Are Annoying Telemarketing Calls, Spam Text Messages and Junk Faxes Illegal — and Can You Make Them Pay?

Obnoxious Robocalls, Unsolicited Text Messages, and Junk Faxes Are Often Unlawful

Examples of TCPA violations:

  • Bill receives a call on his cell phone from an unfamiliar number, and when he picks up, hears a pre-recorded voice offering to sell him something.  He is annoyed and hangs up. After Googling the phone number that called him, and reading all the complaints, it is clear the call was placed by a robocalling telemarketing operation.
  • Sarah sits on the subway on the way to work. She receives a text message from her new hairstylist: “Goddess hair salon offers text reminders. Reply with ‘Y’ to sign up. ” She never gave the salon permission to send her text messages in the first place.
  • Joan runs a small business. One day, she receives an unsolicited fax from a fast food company offering her coupons.

Text Messages and Federal Law

According to the Federal Communications Commission (FCC), “The TCPA and the FCC’s rules ban many text messages sent to a mobile phone using an autodialer. These texts are banned unless (1) you previously gave consent to receive the message or (2) the message is sent for emergency purposes. This ban applies even if you have not placed your mobile phone number on the national Do-Not-Call list of numbers telemarketers must not call.

Robocalls aka Telemarketing Calls And Federal Law

Federal law regarding telemarketing calls is embodied in the Telephone Consumer Protection Act of 1991 (TCPA) and FCC Rules enacted to interpret and enforce the purpose of the TCPA:

FCC Regulations:

The Commission adopts the consumer protection measures proposed in the 2010 TCPA NPRM, published at 75 FR 13471, March 22, 2010. First, the Commission requires prior express written consent for autodialed or prerecorded telemarketing calls to wireless numbers and for prerecorded telemarketing calls to residential lines. Second, the Commission eliminates the ‘‘established business relationship’’ exemption as it previously applied to prerecorded telemarketing calls to residential lines. Third, the Commission requires telemarketers to implement an automated, interactive opt-out mechanism for autodialed or prerecorded telemarketing calls to wireless numbers and for prerecorded telemarketing calls to residential lines, which would allow a consumer to opt out of receiving additional calls immediately during a telemarketing robocall.” (Federal Register/ Vol. 77, No. 112 / Monday, June 11, 2012 / Rules and Regulations)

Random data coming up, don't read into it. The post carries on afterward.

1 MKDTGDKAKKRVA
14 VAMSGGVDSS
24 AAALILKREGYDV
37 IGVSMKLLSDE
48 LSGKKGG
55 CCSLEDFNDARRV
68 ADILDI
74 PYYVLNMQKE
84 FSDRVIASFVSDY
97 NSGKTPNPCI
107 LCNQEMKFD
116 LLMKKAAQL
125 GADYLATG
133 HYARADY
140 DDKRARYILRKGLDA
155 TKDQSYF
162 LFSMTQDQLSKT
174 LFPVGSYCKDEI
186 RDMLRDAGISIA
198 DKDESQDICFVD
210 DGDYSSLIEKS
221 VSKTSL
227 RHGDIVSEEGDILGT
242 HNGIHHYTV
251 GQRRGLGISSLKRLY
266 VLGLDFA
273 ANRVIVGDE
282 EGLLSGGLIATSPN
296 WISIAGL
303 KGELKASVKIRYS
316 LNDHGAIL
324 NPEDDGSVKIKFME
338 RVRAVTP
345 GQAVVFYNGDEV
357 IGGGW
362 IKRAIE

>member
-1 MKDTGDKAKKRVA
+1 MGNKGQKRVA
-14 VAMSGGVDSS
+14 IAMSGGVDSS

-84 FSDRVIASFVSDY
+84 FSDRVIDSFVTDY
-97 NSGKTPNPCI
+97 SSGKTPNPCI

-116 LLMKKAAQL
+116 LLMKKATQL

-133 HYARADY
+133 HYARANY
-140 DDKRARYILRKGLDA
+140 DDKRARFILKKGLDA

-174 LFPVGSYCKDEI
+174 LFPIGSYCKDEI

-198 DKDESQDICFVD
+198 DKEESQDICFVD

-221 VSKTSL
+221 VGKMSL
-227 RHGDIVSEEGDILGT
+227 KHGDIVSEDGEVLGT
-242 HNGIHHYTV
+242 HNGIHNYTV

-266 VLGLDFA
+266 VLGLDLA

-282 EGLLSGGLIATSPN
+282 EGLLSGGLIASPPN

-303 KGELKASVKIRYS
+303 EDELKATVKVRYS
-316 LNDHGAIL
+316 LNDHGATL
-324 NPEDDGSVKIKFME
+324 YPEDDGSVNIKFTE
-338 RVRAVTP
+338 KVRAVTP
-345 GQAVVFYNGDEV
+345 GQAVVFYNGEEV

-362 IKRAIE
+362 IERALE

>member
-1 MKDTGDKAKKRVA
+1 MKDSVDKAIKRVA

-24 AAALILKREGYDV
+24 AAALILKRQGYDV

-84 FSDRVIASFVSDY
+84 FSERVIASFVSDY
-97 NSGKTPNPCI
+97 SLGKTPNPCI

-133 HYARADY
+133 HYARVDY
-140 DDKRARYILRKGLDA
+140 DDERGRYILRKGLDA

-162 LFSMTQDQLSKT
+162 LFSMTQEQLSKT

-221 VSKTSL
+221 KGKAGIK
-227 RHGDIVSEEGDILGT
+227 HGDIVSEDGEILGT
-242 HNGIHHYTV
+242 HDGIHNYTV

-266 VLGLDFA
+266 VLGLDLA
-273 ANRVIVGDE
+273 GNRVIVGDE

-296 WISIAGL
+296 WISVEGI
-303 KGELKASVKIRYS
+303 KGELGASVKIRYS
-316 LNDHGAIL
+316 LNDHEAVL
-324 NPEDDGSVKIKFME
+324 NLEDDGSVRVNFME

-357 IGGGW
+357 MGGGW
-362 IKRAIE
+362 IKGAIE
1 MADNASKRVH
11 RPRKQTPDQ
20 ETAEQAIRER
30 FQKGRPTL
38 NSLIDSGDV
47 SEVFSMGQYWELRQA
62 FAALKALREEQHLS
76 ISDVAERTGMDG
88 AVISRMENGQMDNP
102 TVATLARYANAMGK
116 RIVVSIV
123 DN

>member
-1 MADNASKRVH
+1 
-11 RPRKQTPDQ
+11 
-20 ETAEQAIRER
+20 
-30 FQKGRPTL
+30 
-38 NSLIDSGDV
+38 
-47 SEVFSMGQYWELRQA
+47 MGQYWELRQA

Seal of the United States Federal Communicatio...

Seal of the United States Federal Communications Commission. (Photo credit: Wikipedia)


“The major points of the new “Robocall Rule” (effective Wednesday, October 16, 2013) are:

  • Telemarketers must obtain written prior express consent from consumers for all calls sent using ATDS to wireless lines and for all artificial voice and prerecorded calls to residential and wireless lines;
  • “Opt-out” requirement
  • The “established business relationship” exemption is eliminated for artificial voice and prerecorded telemarketing calls to residential lines, foreclosing the ability of telemarketers to claim such a relationship as evidence of consumer consent; and
  • Written prior express consent can be secured in writing or through electronic means such as a website form, text message, telephone key press, email, or voice recording.” (Martidale Legal Summary)